Besides the Nissan LEAF and Chevy Volt, charging infrastructure and charging stations for plug-in electric vehicles, were the hot product announcements at last week’s Plug-In 2010 Conference. One of the most interesting of these was the the unveiling of Plugless Power, “the worlds first hands-free, proximity charging system” by Evatran.
The two-part system, based upon the principle of inductive charging, works without any operator involvement. A driver can park his vehicle in a Plugless Power equipped parking space and walk away, as the system automatically begins charging the vehicle.
Evatran, LLC, is a clean technology subsidiary of Virginia-based MTC Transformers, and wad founded by MTC’s owner, Tom Hough, to take advantage of that company’s expertise in transformers and power-transfer technologies.
Inductive charging technology employs an electromagnetic field across a short distance, in stead of direct contact between wires, to transfer electricity. This type of close-proximity wireless charging should be familiar to most: if you own a Phillips cordless toothbrush, this is what happens when you place it in its charging base.
Evatran, like the toothbrush, uses two inductive coils: one in the parking base, and one mounted in the bumper of the car (currently an add-on unit). When the coils are close enough to each other, electricity coming out of the tower unit generates a strong, alternating, magnetic field in the parking base coil, and this, in turn “induces” electrical current in the bumper unit coil, which continues on to charge the battery.
I found it interesting to that Plugless Power, like the other charging systems announced, looks sort of like a really big iPod, with an iPod-colored cement parking block at its feet. There is very good reason for this design. According to Mr. Hough, one of Evatran’s marketing strategies is to make their products easy for customers to use and adopt. They do this by employing design elements that customers are familiar with, and designing in usage patterns that are similar to habits that customers already have.
For example, customers already know how to deal with a parking space with this type of object at one end. It practically screams at you “pull up close, and make your wheels touch the curb,” which is exactly what you need to do to be close enough to charge.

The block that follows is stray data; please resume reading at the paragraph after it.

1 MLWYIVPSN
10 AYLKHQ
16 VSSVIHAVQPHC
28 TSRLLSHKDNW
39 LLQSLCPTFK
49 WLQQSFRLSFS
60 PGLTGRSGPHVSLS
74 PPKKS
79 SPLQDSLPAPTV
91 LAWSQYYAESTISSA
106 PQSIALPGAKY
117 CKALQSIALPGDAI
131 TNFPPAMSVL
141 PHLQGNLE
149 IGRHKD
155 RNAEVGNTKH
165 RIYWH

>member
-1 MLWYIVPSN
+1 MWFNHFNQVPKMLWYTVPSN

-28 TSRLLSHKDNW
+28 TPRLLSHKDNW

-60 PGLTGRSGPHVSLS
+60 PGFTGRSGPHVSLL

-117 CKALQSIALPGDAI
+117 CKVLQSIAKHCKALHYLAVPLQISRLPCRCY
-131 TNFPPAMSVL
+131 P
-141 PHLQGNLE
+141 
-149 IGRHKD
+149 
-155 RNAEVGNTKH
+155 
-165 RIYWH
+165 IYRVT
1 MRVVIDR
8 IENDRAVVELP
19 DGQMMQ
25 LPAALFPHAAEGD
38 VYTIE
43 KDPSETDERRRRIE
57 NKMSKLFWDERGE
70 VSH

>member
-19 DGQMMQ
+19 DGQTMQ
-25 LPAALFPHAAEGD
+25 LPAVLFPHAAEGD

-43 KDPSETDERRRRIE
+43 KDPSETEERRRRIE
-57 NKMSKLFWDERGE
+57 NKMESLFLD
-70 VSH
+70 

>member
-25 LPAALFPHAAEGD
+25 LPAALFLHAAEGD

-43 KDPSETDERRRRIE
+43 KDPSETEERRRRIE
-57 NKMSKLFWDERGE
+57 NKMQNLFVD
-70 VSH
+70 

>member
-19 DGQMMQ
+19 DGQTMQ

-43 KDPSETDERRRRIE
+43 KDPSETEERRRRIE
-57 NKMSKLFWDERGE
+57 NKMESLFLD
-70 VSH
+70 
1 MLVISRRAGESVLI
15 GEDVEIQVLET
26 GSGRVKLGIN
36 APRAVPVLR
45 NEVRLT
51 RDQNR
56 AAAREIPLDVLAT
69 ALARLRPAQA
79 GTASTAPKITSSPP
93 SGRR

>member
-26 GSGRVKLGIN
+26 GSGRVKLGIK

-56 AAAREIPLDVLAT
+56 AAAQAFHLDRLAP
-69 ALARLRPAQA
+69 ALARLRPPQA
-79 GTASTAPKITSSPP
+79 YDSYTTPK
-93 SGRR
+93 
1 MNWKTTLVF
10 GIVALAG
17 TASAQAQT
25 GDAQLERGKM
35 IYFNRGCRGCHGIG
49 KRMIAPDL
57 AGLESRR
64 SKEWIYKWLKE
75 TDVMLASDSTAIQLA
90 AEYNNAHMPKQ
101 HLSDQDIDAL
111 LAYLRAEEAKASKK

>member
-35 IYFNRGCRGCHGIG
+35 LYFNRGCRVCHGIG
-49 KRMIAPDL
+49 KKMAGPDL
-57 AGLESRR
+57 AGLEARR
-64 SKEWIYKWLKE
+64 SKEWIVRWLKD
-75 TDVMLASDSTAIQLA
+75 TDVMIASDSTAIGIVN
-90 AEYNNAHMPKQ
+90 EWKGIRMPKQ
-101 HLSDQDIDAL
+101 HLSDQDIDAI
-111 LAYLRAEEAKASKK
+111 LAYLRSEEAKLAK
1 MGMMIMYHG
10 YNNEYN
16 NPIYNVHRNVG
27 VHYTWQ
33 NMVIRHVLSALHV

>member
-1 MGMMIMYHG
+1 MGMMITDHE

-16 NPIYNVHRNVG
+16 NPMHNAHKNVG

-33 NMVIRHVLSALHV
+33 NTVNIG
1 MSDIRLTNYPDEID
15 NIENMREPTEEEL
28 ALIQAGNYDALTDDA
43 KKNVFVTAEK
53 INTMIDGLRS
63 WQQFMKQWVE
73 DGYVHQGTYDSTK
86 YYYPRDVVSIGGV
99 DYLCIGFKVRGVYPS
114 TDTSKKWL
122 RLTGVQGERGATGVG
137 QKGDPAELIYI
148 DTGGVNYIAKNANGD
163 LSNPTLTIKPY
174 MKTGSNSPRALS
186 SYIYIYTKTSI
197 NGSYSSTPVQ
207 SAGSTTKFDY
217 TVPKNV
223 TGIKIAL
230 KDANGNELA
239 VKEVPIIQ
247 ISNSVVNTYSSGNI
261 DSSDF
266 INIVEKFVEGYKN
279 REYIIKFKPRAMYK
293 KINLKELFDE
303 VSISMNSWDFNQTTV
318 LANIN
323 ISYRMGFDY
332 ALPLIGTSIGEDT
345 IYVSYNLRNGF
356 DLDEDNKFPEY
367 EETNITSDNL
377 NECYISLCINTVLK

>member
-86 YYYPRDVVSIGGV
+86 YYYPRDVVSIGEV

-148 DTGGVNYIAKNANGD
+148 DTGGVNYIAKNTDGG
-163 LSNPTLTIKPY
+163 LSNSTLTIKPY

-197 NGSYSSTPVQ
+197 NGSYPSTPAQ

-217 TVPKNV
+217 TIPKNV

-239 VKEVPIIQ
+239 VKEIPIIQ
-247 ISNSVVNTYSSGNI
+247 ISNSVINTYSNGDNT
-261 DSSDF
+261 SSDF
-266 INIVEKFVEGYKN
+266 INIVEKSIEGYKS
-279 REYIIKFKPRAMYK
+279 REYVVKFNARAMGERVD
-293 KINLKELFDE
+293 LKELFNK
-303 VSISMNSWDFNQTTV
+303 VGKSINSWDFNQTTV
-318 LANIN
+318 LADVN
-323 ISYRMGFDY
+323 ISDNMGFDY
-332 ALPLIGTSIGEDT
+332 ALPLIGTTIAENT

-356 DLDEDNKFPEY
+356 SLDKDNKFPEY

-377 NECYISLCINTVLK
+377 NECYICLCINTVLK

The upright part of the unit, on the other hand, is friendly and familiar, but in a different way. The large, obvious icons light up in various ways, to let you know if the system can engage or not.
It’s easy to imagine where this might turn into a back-and forth struggle, having to precisely position the car just right; a special kind of pain that most people normally associate with parallel parking. However, this is not the case. The Plugless Power unit utilizes a small motor and pulley system, built into the base section, that precisely positions the charging transmitter.
Instead of forcing the customer to learn something new, foreign and potentially dangerous (at least in their minds), this type of design removes as many of the concerns as possible, and should help speed up the adoption of Plugless Power, and , perhaps, EVs, as a whole.
One small dark cloud in this mostly sunny outlook is the fact that inductive charging, by its very nature, is less efficient than wired charging. Although Evatran’s current prototypes are getting efficiencies in the 80% range, the company does not plan to release a product unless they have achieved 90% efficiency or above.
Evatran will be releasing their products in December, right around the time that Chevy Volts and Nissan LEAFS will start being delivered. However, the product being delivered in December will actually be a charger that has a plug (yes, you read that right), and not the inductive charging component. True Plugless Power plugless charging products without the actual plugs (say that ten times fast…) will actually be available in April of 2011.
Early-adopters, who wish to get on board in December, will be able to do so for around $3,000. They will be able to add the inductive charging by purchasing an $800 upgrade in April, when the units become available.
According to a company representative, this $3,800 total price will be a discount over the price of the final proximity units.
While it seems like the Plugless Power concept should be a hit with EV buyers, the loss of efficiency might be a deal breaker for purists.
What do you think? Love it or hate it? Tell me what you think by posting your comments.
Steve Puma is Director of Business Development for SABA Motors, and a sustainability writer/consultant. His work focuses on clean transportation, including Plug-In Electric Vehicles, something he is very passionate about.
Steve holds an MBA in Sustainable Management from Presidio Graduate School and a BA in Computer Science from Rutgers University. You can learn more about Steve by reading his blog, or following his tweets.